~ About Dan Proops ~

Dan has been a full time writer for six years and has completed four novels and a memoir. He wrote short stories as a teenager gleaning knowledge from his grandmother, the legendary advice columnist, Marje Proops.

Dan Proops

Dan was a professional artist, and had a one man show at the age of fourteen in London. He’s had many exhibitions over a long career and his artwork was purchased by internationally acclaimed art dealer, Eric Franck. His artwork appeared frequently in the national press and his painting was featured in Image of the Week in the Times. One of his exhibitions was previewed in the Telegraphby columnist Colin Gleadell.

Dan lives and works in London. He is a Twitter influencer and has a following of 22, 000. Dan has been using the twitter platform for some years. In 2016 he had a wide outreach and his tweets were seen by 1.5 million users.

~ Where to find Dan Proops ~

You can find out more about Dan on his website http://dan-proops.com/ and connect with him on Twitter @Dan_Proops.

~ Follow the tour ~

Be sure to drop by the other blogs on the tour!

Blog Tours · Books · Giveaway · Guest Post · Rachael Featherstone

Puzzle Girl Blog Tour: A Guest Post from author Rachael Featherstone (@WRITERachael) @DomePress & Giveaway

I am delighted to be welcoming author Rachael Featherstone to Sarah’s Vignettes today. Rachael’s debut novel Puzzle Girl is out in paperback this month and she has written a beautiful piece to share with you about the inspiration behind the story. It’s straight from the heart and I am honoured to be featuring it. There is also a chance for you to win a copy of the book.

Thank you to Emily Glenister at The Dome Press for inviting me to take part in the blog tour and for sending me a copy of the book to be reviewed on Sarah’s Vignettes soon.

~ Publisher’s Description ~

Love is a riddle waiting to be solved… Clued-up career girl Cassy Brookes has life under control until one disastrous morning changes everything. When she finds herself stuck in a doctor s surgery, a cryptic message left in a crossword magazine sends her on a search to find the mysterious puzzle-man behind it. Cassy is soon torn between tracking down her elusive dream guy, and outwitting her nightmare workmate, the devious Martin. Facing a puzzling love-life, will she ever be able to fit the pieces together and discover the truth behind this enigmatic man?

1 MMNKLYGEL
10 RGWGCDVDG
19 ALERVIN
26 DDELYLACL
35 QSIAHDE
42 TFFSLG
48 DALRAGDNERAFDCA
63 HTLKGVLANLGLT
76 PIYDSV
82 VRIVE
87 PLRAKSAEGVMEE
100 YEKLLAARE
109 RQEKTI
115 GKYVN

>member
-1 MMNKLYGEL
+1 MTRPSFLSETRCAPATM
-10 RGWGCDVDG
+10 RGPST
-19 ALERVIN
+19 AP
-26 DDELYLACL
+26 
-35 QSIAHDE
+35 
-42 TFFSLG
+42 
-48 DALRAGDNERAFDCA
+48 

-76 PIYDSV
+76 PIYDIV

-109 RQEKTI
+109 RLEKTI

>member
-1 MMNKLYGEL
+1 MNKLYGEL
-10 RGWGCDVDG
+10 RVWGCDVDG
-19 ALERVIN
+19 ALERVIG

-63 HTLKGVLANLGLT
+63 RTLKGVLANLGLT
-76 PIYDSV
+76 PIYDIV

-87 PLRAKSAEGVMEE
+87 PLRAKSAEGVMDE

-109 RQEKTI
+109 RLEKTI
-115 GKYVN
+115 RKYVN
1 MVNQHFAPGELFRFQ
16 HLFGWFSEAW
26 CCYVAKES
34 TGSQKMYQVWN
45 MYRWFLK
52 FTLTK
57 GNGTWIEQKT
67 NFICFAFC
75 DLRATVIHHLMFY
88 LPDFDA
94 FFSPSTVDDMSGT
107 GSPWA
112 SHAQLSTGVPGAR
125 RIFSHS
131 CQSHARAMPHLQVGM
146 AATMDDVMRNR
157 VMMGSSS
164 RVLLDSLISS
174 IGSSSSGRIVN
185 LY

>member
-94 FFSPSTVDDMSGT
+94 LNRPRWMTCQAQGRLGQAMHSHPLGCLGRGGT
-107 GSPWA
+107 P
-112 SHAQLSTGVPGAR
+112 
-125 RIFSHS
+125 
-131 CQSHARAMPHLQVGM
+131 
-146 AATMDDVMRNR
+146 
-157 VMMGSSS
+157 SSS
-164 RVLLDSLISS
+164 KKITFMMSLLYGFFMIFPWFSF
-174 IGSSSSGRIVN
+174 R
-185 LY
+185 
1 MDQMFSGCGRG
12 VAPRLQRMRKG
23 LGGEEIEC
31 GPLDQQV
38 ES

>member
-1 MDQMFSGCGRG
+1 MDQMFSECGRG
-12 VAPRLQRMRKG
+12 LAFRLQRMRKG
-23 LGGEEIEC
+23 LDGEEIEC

~ Guest Post from Rachael Featherstone ~
Rachael Featherstone and mum, Letitia Featherstone

I’m often asked what inspired me to write Puzzle Girl. In a nutshell: my mum. But that doesn’t do her justice. It’s hard to put into words just how much of an inspiration my mum was for this book. She wasn’t just the base of a character or a cheerleader for my writing process. Without her, Puzzle Girl would never have existed, the idea or the physical book.

I was 23 when I found out my mum (aged 45) had terminal ovarian cancer. The news was devastating but my mum didn’t let it stop her from living every minute of her life to the fullest. She travelled, she fundraised, she did chemo and alternative treatments, she embraced a raw food diet and positive thinking. She surpassed the doctors’ expectations. She had always been an inspiration to me, bringing me up by herself, going to university as a mature student to become a primary school teacher when I was young. But during her illness she showed me just how strong she really was.

I tried to hold it together, but I needed an outlet for the emotions I was feeling. When I was a self-conscious teenager, the first book that offered me true escapism and made me laugh-out-loud was Can You Keep a Secret by Sophie Kinsella. So it just seemed to make sense – at a time when I really needed to find reasons to laugh – to try writing a romantic comedy.

The idea for Puzzle Girl began to take shape while I was sat in a hospital waiting room with my mum. There was a stack of magazines. I began wondering what would happen if someone had left a message in one of them and the story grew from there. While none of the book is based on true events or people, my mum was the catalyst for writing the book and I wanted her reflected in the story in some way.

At one point in the novel, Cassy (for reasons I will leave you to discover!) finds herself reluctantly in a yoga class. My mum only trained to be a yoga teacher when I was older so it’s not often how I remember her but many people do. She touched so many people’s lives. She was the sunshine on a rainy day. That’s why I created Letitia Sunshine.

Letitia Featherstone

My mum died before I finished my book but she never doubted I would get it published one day. When she was in the hospice, I read her the Letitia Sunshine passage and it is so special to me. Puzzle Girl has gone through HUGE structural changes since then, but the short scene with Letitia Sunshine is almost unchanged from the original. Knowing my mum heard that part is so incredibly important to me.

Writing Puzzle Girl was in many ways a coping mechanism for what was going on in my life at the time. Puzzle Girl is more than just my debut novel, it contains a memory, a part of my history and a link to my mum, that I will always cherish. I hope reading Puzzle Girl offers you some escapism and makes you laugh whether on a rainy day or in the sunshine!

~ Where to find Puzzle Girl ~